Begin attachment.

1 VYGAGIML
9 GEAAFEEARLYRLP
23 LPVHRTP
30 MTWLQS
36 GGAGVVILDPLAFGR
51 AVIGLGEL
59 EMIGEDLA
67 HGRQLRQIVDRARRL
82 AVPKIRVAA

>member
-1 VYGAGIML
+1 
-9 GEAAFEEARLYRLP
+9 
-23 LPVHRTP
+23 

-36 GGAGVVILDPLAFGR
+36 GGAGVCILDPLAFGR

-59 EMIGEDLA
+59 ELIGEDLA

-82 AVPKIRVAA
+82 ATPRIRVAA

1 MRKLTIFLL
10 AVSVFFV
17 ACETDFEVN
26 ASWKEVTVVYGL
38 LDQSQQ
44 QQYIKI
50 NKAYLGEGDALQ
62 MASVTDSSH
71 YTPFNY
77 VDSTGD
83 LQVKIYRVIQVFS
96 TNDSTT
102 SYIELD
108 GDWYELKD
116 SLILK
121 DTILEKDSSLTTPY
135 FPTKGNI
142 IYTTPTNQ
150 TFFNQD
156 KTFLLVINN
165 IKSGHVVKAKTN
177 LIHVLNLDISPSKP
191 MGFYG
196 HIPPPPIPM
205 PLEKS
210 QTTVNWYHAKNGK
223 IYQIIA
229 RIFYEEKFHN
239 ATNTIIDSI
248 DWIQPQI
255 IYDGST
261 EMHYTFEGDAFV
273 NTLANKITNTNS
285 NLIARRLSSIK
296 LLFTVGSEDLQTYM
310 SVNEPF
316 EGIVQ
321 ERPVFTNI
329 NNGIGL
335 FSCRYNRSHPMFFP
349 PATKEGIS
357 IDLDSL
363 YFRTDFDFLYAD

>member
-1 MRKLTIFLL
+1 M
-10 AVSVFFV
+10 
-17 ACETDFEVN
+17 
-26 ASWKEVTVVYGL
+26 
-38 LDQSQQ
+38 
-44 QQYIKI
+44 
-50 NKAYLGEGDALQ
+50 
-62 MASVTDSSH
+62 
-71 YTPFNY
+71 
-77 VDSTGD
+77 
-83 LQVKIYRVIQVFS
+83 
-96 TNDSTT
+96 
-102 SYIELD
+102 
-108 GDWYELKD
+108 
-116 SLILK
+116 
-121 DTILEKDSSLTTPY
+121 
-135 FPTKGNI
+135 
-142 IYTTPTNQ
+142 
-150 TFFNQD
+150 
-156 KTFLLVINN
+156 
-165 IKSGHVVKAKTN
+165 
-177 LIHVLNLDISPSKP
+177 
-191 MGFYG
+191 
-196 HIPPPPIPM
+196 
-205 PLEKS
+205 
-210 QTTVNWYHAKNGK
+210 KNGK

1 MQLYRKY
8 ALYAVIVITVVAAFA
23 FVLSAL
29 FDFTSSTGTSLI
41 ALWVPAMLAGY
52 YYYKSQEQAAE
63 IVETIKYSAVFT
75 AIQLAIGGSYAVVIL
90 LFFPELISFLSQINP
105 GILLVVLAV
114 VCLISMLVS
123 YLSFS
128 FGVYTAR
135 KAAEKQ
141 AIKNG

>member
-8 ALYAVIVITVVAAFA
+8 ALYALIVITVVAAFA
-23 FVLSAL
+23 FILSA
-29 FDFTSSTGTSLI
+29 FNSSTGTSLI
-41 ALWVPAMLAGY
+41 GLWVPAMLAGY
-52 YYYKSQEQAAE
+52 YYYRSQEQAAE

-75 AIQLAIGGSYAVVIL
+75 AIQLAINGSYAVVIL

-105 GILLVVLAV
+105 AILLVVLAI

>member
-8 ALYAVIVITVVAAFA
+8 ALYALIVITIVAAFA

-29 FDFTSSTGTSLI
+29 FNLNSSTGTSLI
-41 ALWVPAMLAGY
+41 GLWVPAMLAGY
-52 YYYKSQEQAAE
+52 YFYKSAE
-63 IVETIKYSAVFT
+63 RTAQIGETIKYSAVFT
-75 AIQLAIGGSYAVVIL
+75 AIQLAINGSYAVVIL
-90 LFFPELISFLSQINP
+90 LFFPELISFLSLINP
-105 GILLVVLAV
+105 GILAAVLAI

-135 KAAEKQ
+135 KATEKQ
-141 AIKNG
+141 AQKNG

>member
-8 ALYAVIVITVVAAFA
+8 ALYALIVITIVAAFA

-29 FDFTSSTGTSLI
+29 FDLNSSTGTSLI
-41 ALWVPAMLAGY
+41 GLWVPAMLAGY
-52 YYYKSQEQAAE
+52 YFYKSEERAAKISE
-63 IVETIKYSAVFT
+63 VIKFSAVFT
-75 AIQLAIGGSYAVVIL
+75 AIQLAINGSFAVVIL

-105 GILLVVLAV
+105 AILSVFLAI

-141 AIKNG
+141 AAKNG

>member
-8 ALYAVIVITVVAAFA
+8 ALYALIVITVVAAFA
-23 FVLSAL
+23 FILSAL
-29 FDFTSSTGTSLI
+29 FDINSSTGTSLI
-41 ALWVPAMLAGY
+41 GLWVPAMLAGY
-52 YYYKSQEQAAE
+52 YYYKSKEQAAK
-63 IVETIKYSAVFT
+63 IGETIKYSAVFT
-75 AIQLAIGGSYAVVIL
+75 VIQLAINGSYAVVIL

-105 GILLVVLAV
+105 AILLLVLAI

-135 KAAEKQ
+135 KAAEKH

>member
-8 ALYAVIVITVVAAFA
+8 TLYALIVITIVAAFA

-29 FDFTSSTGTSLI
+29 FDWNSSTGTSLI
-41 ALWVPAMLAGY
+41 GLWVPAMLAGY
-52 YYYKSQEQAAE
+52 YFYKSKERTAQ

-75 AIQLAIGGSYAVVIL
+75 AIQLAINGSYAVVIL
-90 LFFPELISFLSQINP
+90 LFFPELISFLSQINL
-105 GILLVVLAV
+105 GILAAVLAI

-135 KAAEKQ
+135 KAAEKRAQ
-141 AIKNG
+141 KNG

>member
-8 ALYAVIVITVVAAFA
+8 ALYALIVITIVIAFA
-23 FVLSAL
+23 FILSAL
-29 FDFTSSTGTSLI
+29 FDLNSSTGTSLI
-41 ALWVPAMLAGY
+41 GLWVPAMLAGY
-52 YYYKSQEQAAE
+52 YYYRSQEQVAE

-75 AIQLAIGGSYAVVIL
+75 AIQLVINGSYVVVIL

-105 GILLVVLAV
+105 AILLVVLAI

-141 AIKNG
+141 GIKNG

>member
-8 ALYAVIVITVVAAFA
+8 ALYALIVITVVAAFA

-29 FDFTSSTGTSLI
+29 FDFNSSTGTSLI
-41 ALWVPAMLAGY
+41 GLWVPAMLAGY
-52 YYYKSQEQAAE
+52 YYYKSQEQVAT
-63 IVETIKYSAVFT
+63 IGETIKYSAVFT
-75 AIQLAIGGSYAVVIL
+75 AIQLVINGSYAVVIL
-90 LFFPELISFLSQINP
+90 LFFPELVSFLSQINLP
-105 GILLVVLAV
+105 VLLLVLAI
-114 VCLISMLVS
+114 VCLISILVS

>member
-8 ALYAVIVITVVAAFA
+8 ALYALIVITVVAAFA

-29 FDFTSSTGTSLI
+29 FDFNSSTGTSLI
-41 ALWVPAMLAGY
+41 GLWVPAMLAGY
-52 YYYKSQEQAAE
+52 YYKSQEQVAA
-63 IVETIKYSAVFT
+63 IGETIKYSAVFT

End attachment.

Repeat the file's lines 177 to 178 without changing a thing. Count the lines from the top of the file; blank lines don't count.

-52 YYYKSQEQAAE
+52 YFYKSEERAAKISE